The price of solid wood flooring for kitchens in the UK

Lots of factors affect the cost of wood flooring tiles, including the species of wood, the processing method, the coating used, etc. However, the difference between costs for precious timber and engineered hardwood flooring is not so large. Despite engineered planks contain less natural wood in their composition, their production process is quite complicated and pricey, which is reflected in the final price. Moreover, engineered products are easy to install for DIYers, and handy consumers will more eagerly overpay for the quality rather than for the third-party help with the fitting. 

The price of a square meter of the most popular household hardwood floors in the UK (oak, cherry, ash) ranges between 7-20 USD. More exotic breeds like mahogany or tigerwood start with 10 USD to infinity, depending on the exquisiteness of the tree. Engineered floors rarely appear more expensive than 20 USD per square meter; still, it depends on the wood variation, the gauge of the veneer base, and the finish used. 

If it is not a DIY project, the price of solid wood flooring for kitchens in the UK will be affected by the cost of professional mounting and the job difficulty. Factors that may kick in if you hire a seasoned fitter include the removal of the existing surface, reinforcement of the baseboards, the actual installation, and customization to meet your requirements with anything imaginable in between, soaring to 40 USD per square meter or even higher. 

Solid wood floor installation

The product type eventually determines how solid flooring will be installed in a kitchen 

Solid wood boards generally come with a tongue-and-groove locking system, so that the planks securely connect to each other at the edges. This type requires nails to be inserted through the edges of the planks into the foundation with a professional nailing instrument. Solid wood boards can also be glued to the existing sub-structure such as concrete slabs or ceramics.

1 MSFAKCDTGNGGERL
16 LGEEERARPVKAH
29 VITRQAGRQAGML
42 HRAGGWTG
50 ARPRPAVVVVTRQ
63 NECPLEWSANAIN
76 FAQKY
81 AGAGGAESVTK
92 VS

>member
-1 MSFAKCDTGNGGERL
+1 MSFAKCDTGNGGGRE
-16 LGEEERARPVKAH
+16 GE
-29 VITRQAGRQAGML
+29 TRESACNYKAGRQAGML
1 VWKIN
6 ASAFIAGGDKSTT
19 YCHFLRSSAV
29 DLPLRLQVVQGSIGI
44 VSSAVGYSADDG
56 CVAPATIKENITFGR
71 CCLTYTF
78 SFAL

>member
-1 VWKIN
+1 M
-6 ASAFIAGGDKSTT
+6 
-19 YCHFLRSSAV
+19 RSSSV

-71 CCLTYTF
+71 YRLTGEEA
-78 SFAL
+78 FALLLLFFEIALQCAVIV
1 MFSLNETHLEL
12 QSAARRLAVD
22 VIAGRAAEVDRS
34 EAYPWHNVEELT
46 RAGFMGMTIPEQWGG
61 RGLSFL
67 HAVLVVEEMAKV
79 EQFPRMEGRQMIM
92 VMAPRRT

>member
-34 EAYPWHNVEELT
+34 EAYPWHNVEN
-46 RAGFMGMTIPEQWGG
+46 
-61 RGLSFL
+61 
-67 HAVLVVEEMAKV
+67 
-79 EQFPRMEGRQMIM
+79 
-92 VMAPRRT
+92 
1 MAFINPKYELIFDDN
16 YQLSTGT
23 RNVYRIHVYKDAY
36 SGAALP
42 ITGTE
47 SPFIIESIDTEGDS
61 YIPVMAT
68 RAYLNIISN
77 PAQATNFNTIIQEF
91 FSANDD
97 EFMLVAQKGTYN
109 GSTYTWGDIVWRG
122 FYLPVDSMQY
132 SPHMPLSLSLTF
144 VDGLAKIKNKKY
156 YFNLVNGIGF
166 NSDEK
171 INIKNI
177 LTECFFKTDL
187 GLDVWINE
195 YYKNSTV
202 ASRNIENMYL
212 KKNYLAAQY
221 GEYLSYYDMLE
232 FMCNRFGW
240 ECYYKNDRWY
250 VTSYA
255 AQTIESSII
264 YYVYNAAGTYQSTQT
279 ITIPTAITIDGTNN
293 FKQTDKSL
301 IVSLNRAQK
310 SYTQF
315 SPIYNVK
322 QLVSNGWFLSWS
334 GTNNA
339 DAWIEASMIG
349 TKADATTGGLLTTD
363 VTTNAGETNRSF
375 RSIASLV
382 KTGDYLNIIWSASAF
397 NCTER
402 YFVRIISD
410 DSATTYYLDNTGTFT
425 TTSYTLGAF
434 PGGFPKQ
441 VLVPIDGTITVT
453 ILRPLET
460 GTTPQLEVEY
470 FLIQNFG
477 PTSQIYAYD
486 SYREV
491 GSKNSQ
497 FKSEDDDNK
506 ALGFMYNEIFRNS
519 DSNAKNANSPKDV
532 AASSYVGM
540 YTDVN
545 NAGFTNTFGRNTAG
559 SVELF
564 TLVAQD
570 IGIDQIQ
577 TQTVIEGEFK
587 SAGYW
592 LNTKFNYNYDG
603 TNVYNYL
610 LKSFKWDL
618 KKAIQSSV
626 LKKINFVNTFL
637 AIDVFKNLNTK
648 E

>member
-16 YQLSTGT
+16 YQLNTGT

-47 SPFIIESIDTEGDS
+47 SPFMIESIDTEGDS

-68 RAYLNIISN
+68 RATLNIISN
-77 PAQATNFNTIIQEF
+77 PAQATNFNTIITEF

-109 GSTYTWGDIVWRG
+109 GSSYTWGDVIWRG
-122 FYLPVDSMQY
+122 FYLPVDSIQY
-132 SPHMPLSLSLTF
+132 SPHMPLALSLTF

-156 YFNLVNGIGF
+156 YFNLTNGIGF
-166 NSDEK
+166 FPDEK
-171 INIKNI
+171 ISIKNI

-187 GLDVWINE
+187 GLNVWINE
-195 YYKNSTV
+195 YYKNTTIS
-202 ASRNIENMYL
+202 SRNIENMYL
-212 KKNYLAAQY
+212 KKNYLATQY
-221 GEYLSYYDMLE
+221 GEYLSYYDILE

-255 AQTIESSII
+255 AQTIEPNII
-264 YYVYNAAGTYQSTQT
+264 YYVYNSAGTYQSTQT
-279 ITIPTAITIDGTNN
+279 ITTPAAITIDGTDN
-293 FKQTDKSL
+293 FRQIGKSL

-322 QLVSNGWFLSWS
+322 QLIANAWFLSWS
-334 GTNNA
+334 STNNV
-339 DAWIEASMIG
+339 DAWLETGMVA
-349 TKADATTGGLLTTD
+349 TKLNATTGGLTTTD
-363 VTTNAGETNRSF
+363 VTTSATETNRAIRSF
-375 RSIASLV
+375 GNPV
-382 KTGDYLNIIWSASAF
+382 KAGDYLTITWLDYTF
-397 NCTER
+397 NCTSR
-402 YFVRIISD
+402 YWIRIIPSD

The edges of engineered boards are generally equipped with a click design, so they do not need to be attached to the underlayment. After installation, the untreated surface is painted and covered with polyurethane varnish, which does not allow spilt liquids to damage the finish. For kitchen floors, it is recommended to renew the protective coating every 3-5 years. 

Solid hardwood floorboards are usually laid by well-trained technicians as the process is complex and requires specialized tools. 


If installed and sealed as needed, herringbone wood flooring for kitchens will not bring any mess with maintenance. In a kitchen, it is best to install a covering where the planks join tightly to each other, and the floor is well sealed to keep moisture out. Occasional sweeping and wiping with a slightly wet mop or special solid wood cleaner is an adequate measure to maintain a genuine hardwood floor in a kitchen.

Remember that not all hardwoods are good for kitchens. For example, prefinished planks feature beveled edges, creating grooves that may allow water to retain between the planks. For kitchens, it is better to choose the covering that can be re-sanded and re-finished (engineered planks are not suitable for re-coating, except for expensive, upscale products with an extra thick veneer base).